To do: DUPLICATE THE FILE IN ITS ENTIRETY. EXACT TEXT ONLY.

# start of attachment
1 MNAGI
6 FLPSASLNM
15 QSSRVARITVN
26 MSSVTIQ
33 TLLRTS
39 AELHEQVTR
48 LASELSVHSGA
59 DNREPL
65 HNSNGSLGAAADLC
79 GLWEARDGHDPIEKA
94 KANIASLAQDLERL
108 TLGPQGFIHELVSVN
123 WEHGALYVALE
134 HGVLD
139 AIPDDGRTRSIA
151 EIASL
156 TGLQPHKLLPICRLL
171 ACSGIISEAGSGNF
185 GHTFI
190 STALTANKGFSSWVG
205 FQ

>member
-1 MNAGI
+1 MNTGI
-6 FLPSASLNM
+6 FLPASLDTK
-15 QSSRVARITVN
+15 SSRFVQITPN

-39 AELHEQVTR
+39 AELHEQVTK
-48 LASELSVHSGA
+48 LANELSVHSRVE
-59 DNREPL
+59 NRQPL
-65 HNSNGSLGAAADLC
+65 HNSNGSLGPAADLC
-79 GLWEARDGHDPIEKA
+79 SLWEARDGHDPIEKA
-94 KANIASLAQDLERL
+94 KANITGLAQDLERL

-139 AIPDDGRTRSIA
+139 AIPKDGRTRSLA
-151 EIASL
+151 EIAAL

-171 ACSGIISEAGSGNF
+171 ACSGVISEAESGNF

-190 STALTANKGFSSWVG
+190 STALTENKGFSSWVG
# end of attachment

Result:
1 MNAGI
6 FLPSASLNM
15 QSSRVARITVN
26 MSSVTIQ
33 TLLRTS
39 AELHEQVTR
48 LASELSVHSGA
59 DNREPL
65 HNSNGSLGAAADLC
79 GLWEARDGHDPIEKA
94 KANIASLAQDLERL
108 TLGPQGFIHELVSVN
123 WEHGALYVALE
134 HGVLD
139 AIPDDGRTRSIA
151 EIASL
156 TGLQPHKLLPICRLL
171 ACSGIISEAGSGNF
185 GHTFI
190 STALTANKGFSSWVG
205 FQ

>member
-1 MNAGI
+1 MNTGI
-6 FLPSASLNM
+6 FLPASLDTK
-15 QSSRVARITVN
+15 SSRFVQITPN

-39 AELHEQVTR
+39 AELHEQVTK
-48 LASELSVHSGA
+48 LANELSVHSRVE
-59 DNREPL
+59 NRQPL
-65 HNSNGSLGAAADLC
+65 HNSNGSLGPAADLC
-79 GLWEARDGHDPIEKA
+79 SLWEARDGHDPIEKA
-94 KANIASLAQDLERL
+94 KANITGLAQDLERL

-139 AIPDDGRTRSIA
+139 AIPKDGRTRSLA
-151 EIASL
+151 EIAAL

-171 ACSGIISEAGSGNF
+171 ACSGVISEAESGNF

-190 STALTANKGFSSWVG
+190 STALTENKGFSSWVG